- Bake or air-fry the chicken. If you’re conscious about deep-frying and would prefer to choose a healthier option, you can roast or air-fry the chicken. Roast the chicken in the oven at 4/ 170°C/ 338°F for 45-50 minutes until fully cooked.
As for the chilli sambal, pound the onion, chillies, tomatoes, garlic and salt into a roughly grounded paste. You can use a pestle and mortar or a food processor for this. Make sure you don’t pound the paste too smoothly. You want the rough cuts of chillies and onion.
Then you fry the chilli mixture, using some oil previously used for the chicken until the sambal is cooked.
Lastly, using a pestle, lightly bruise and smash the chicken pieces. Then pour and spread the chilli sauce over the chicken. You can rub the chilli all over the chicken too.
Top tips to make the best Ayam Penyet from scratch
- Marinate the chicken for at least half an hour, so the flavour will develop better in the poultry meat.
- When you deep-fry the chicken, do so until it goes a little brown and crispy.
- Make sure you have your chilli sambal ready before you deep-fry the chicken, so you can pour it over while the chicken is still piping hot.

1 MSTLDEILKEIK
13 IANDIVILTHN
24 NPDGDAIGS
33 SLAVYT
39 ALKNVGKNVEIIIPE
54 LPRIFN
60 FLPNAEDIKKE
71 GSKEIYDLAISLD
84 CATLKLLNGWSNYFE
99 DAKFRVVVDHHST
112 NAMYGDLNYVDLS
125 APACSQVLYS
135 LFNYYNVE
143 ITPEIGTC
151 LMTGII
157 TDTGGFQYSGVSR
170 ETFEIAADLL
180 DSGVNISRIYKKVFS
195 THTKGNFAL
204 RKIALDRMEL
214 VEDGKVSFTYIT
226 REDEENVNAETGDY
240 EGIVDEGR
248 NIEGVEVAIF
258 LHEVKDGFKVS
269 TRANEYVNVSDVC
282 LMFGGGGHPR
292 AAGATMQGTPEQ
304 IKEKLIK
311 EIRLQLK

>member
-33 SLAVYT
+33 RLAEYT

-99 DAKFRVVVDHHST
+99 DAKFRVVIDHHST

- Make sure you cook the chilli until all the liquid released from the onion and chillies have evaporated. You should end up with a nice-sheen chilli sauce with the oil separated from the edges.
More chicken recipes from the Indonesian kitchen
Thank you for stopping by to check this Ayam Penyet recipe. I hope you’re now planning to try it. When you do, can you share what you think about it in the comments below (leave a reply box)? I’ll really appreciate it.
And take a look at my other chicken recipes of Indonesian foods that you may love.
- Ayam Kecap Manis: Indonesian sweet soy chicken.
- Ayam Suwir Bumbu Bali: Balinese spicy shredded chicken.
- Kari Ayam: Indonesian classic chicken curry.